We’ve partnered with TES, University College London Institute of Education and OECD Education and Skills to launch the biggest ever survey of primary children’s career aspirations.
Children aged seven to eleven were asked to draw a picture of the job they would most like to do when they grow up. Over 20,000 entries from across the globe including the UK, Australia, Belarus, Bangladesh, China, Columbia, Indonesia, Pakistan, Romania, Russia, Switzerland, Uganda and Zambia. Children were also asked how they knew about the job and whether they knew anyone who was already in that career.
The survey found a marked gender divide in career aspirations, with boys listing ‘sportsman’ (8 per cent), ‘social media’ and ‘gaming’ (9.4 per cent) and teaching within the top choices for girls (18.6 per cent). It is clear that there is more work to do in addressing gender equality in the workplace and that this will be key to inspiring the future workforce.
In addition to offering a global snapshot, the survey provided some extremely significant findings from the UK. Responses have been analysed to consider the variation of career aspirations by gender, socio-economic background, ethnicity and who they knew from the world of work, media and TV. One underlining factor across responses was the positive influence of primary school children’s exposure to role models from various careers. The report showed that 36 per cent of children from as young as seven, base their career aspirations on people they know. The influence of positive role models on children was found to be key to navigating the world around them; children were also more likely to be aware of the vast range of career options open to them and therefore more open to considering these careers in the future. This has real implications for children who are not exposed to a wide range of successful role models from the world of work.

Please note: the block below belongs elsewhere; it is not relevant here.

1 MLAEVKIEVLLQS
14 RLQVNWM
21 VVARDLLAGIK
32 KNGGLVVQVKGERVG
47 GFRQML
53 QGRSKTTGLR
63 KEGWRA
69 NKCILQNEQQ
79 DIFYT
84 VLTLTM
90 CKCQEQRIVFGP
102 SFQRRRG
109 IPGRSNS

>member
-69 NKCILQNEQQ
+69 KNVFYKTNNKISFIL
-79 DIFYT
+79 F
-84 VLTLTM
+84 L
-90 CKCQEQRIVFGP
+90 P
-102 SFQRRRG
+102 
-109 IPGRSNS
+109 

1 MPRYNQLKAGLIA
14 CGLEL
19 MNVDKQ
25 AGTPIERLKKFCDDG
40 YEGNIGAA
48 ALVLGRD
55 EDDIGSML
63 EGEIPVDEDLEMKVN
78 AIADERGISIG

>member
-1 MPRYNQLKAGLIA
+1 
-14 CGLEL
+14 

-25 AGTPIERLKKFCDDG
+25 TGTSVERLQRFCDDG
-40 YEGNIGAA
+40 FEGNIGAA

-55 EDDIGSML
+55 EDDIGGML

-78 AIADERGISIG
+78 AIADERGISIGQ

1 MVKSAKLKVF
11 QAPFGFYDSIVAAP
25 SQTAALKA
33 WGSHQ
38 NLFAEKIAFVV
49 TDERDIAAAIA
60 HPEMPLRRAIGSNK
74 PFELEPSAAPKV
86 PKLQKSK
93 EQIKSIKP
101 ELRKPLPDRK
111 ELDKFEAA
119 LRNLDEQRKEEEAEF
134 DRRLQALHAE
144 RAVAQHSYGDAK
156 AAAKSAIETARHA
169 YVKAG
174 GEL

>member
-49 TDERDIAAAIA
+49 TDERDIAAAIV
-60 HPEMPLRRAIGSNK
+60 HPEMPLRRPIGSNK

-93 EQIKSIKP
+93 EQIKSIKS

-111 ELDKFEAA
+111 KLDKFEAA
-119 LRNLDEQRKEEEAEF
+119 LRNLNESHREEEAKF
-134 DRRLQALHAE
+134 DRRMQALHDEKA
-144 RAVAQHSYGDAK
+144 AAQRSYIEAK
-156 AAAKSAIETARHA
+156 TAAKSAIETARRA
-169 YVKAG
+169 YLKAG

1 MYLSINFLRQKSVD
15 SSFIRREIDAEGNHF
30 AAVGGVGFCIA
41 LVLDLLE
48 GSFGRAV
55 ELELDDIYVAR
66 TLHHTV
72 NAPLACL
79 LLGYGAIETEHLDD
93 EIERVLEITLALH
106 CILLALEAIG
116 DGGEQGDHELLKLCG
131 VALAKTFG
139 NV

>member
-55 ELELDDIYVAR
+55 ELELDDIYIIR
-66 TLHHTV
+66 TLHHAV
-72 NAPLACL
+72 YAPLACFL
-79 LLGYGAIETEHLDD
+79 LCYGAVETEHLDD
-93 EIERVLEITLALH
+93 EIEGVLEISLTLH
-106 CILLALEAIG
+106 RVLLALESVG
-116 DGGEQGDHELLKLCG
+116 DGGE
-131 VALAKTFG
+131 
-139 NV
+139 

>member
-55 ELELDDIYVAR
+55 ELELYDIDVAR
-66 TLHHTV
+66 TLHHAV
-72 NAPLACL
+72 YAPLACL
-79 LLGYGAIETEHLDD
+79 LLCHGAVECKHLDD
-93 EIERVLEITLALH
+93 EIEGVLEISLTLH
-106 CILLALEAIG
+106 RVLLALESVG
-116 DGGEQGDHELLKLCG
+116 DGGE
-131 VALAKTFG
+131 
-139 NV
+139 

The survey responses underline the importance of programmes such as Primary Futures. Run by Education and Employers in partnership with NAHT, the programme which connects primary schools with people from a wide range of jobs and different backgrounds.
Follow the conversation around the survey using the hashtag #DrawingtheFuture.
First published 17 January 2018